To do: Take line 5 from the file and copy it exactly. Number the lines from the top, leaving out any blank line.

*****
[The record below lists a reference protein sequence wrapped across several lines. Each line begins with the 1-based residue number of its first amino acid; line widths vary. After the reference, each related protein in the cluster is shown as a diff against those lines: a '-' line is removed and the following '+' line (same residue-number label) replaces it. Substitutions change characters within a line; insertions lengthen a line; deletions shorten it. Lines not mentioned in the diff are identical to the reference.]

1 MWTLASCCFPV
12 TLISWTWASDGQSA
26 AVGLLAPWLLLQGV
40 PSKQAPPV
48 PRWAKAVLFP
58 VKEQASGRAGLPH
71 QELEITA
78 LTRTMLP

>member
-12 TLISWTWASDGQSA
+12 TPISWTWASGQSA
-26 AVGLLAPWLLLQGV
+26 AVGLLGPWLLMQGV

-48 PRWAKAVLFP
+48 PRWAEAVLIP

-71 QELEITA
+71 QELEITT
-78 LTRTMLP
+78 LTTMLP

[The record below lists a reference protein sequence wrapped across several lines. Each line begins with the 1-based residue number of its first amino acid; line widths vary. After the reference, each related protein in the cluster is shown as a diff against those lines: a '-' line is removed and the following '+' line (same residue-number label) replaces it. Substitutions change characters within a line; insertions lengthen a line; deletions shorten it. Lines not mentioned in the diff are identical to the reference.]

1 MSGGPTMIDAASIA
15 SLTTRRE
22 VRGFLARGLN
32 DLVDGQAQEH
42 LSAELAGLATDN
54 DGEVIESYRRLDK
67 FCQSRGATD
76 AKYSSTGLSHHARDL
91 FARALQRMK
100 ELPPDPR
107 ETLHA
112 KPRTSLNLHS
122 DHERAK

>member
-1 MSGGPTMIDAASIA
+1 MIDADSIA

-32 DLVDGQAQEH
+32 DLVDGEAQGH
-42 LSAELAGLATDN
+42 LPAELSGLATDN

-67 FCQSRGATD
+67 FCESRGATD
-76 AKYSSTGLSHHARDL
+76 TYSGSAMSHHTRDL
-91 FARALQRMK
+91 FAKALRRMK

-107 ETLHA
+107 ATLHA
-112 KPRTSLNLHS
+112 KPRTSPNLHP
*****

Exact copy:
40 PSKQAPPV